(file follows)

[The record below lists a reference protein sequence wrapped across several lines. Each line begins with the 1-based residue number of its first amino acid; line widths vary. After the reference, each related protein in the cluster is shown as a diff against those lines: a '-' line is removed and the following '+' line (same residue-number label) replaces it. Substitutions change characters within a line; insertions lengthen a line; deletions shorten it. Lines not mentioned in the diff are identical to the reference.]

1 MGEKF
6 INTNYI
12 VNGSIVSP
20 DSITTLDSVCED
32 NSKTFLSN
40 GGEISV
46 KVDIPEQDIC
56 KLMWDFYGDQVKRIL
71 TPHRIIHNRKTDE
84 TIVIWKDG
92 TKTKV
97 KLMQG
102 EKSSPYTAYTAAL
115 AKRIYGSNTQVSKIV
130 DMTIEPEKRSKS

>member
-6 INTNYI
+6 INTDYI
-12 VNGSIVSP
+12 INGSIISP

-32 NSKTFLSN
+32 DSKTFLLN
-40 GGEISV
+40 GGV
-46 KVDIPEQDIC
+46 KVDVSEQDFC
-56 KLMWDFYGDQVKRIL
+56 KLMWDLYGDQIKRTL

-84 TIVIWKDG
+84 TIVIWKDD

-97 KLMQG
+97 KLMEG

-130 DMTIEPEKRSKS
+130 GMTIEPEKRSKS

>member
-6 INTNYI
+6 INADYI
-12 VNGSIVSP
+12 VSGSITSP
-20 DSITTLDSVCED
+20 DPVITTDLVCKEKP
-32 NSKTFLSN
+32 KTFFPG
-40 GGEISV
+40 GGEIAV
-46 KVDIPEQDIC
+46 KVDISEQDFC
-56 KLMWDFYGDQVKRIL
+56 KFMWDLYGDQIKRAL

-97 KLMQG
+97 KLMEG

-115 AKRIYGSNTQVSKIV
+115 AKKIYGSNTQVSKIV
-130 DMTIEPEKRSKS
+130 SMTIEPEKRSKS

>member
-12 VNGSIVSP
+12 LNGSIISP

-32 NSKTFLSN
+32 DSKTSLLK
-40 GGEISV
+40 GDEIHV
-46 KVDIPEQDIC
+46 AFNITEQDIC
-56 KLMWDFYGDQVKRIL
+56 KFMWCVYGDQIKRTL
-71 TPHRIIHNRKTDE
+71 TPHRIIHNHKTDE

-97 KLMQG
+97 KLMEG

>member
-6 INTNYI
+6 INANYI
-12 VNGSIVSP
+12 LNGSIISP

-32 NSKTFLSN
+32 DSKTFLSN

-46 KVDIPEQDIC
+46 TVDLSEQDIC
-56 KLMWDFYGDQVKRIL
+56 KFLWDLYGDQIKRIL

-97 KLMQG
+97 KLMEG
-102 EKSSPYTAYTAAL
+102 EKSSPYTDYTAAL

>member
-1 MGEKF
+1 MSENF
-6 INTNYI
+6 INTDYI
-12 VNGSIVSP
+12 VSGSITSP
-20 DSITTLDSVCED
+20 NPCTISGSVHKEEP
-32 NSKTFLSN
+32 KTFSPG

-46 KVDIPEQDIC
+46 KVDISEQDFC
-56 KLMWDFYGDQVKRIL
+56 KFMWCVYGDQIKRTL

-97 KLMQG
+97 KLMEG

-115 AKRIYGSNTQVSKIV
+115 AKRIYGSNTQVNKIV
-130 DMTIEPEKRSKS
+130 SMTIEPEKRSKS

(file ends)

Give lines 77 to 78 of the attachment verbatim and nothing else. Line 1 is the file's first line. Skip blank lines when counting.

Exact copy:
-32 NSKTFLSN
+32 DSKTFLSN